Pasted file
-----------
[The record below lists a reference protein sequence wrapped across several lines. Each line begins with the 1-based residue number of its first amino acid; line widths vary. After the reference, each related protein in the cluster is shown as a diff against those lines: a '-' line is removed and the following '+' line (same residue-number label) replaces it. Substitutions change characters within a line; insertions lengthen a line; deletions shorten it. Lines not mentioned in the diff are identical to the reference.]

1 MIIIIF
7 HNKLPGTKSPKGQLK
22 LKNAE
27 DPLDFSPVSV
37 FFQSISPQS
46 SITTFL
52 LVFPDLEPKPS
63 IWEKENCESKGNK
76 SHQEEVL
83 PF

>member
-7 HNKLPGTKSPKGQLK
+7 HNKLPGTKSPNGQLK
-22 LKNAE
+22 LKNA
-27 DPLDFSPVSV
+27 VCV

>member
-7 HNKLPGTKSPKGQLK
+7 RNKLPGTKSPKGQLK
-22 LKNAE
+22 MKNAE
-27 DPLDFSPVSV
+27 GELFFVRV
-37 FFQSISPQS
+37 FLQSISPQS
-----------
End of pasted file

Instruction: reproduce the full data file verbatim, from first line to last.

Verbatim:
[The record below lists a reference protein sequence wrapped across several lines. Each line begins with the 1-based residue number of its first amino acid; line widths vary. After the reference, each related protein in the cluster is shown as a diff against those lines: a '-' line is removed and the following '+' line (same residue-number label) replaces it. Substitutions change characters within a line; insertions lengthen a line; deletions shorten it. Lines not mentioned in the diff are identical to the reference.]

1 MIIIIF
7 HNKLPGTKSPKGQLK
22 LKNAE
27 DPLDFSPVSV
37 FFQSISPQS
46 SITTFL
52 LVFPDLEPKPS
63 IWEKENCESKGNK
76 SHQEEVL
83 PF

>member
-7 HNKLPGTKSPKGQLK
+7 HNKLPGTKSPNGQLK
-22 LKNAE
+22 LKNA
-27 DPLDFSPVSV
+27 VCV

>member
-7 HNKLPGTKSPKGQLK
+7 RNKLPGTKSPKGQLK
-22 LKNAE
+22 MKNAE
-27 DPLDFSPVSV
+27 GELFFVRV
-37 FFQSISPQS
+37 FLQSISPQS